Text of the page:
All About Sex

If there’s no sex, it ain’t LesFic

Eliza Andrews

 

I’m Back.

After finishing up my literature class, I’ve finally gotten time to read and write about the things I like again. Sorry about the hiatus.

I recently read a blog by an author of lesbian fiction in which she talked about the “requirement” to have sex scenes in LesFic. (Okay, it was Eliza Andrews, hence the quote above) She said that she, and other authors she knows, generally dislike writing these scenes, but if they are not included the readers complain and it negatively effects their sales. The most recent book of hers I read was a fantasy novel about an eighteen-year-old girl who was the daughter of the emperor in a made-up land. Although there was some romance in the story, it was not the focus. I thought the book was extremely well written with a complex and compelling story. With a teen-age heroine coming of age and learning to take control of her destiny, this would have been a good book to recommend to girls in their early teens –  except in the first few chapters there was a lot of explicit sex between the heroine and her seventeen year-old lady-in-waiting. The implication of a sexual relationship was necessary for the story-line, but the level of detail and made it inappropriate for an audience that could have learned from it.

Another of my favorite authors wrote a book about a woman whose practical joker of a brother set her up on a date with a lesbian friend of his. The two women decided to pretend they were falling for each other to teach him a lesson, and of course they did fall for each other. It was a nice little tale with the requisite HEA. Nobody got laid because the story didn’t call for it. It was a story about a woman slowly falling in love with another woman and coming to terms with her sexual orientation. A sex scene would have been completely gratuitous and would have distracted from the story line. On her website, the author said that she had gotten complaints from her readers about this. So much so that she wrote a sequel novella that was entirely about the women consummating their relationship. To me, it detracted the original story. The two protagonists were both shy, private people and I felt like a voyeur peeping into their bedroom.

When I first started reading Romance novels I found that most of them contained one or two sex scenes, which generally start with the heroine losing her virginity. While there are a few authors who make sex a major theme in their books, such as Stephanie Laurens, and Harlequin has a couple of categories where sex (mainly BDSM) substitutes for actual stories, for most writers of straight romance it is simply a small part of the relationship between the main characters. With just a few exceptions, the frequency and level of detail in LesFic is notably greater. Are lesbians that much more sexually oriented than straight women? There’s a question a straight guy like me will probably never have answered – and I’m not sure I really need, or want, to know.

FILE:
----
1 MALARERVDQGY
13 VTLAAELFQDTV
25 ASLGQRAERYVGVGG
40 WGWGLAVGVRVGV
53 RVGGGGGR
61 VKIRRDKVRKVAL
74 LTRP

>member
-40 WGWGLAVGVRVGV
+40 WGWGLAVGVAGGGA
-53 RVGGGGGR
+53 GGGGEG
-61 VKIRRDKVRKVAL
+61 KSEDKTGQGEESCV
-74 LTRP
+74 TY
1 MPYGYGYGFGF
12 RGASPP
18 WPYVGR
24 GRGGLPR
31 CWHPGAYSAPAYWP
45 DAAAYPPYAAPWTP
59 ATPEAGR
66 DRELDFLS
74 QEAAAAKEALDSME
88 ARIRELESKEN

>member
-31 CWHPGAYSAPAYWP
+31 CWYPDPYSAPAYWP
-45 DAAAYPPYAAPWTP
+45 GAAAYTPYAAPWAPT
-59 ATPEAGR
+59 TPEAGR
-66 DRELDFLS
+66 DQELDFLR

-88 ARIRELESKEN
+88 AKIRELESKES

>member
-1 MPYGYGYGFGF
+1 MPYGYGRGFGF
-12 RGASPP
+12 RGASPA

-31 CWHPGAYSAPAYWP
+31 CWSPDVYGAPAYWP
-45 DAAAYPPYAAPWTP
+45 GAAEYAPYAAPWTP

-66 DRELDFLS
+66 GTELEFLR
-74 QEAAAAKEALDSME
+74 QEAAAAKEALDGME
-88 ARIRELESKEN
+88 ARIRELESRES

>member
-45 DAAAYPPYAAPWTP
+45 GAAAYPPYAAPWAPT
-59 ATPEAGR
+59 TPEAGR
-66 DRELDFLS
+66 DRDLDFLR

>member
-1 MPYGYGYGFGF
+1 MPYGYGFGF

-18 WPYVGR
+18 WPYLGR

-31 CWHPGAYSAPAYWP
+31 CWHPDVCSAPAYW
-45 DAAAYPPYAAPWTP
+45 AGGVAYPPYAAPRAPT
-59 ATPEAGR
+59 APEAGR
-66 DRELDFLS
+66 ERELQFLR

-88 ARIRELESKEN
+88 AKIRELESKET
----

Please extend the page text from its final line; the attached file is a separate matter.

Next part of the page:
Generally I will just skim these scenes to make sure something relevant to the plot isn’t snuck, in, but for the most part I find them vaguely embarrassing, both in lesbian and straight romances. Admittedly, sometimes the stories call for a sex scene or two, and I have written some. But not every story calls for its leading characters to get naked and give each other orgasms while we watch. Jae’s “Just Physical,” which I wrote about in my last blog, required explicit sex as it was integral to the central point of the plot. The same is true of some of Mary Ballogh’s Regency romances, such as “Simply Love.” The story would have been incomplete and incomprehensible if we had not experienced what the characters experienced. On the other hand, British author Natasha West has written several excellent LesFic romances where she has kept the bedroom door firmly closed.

I once posted on an All About Romance message board that mothers should require their adolescent sons read a few romance novels for educational purposes. They are written by women describing their ideal sexual experiences – what their perfect lovers would do – and the young men would get a true idea of what a woman wanted. I suppose the same is probably true for mothers of lesbian teens. I pointed out to the mothers that their daughters-in-law would love them for it.

And now in the spirit of full disclosure: in the past I have written a number of erotic short stories. In my defense, I’ve always tried to write about the characters having sex rather than about the sex itself, but the bottom line is that there are a lot of orgasms in them.

Novel Report: It now stands at 61,160 words. Not much progress I know, but I’ve been busy putting together some of my short stories with the aim of publishing them on Amazon. And yes, they are erotic stories.

 

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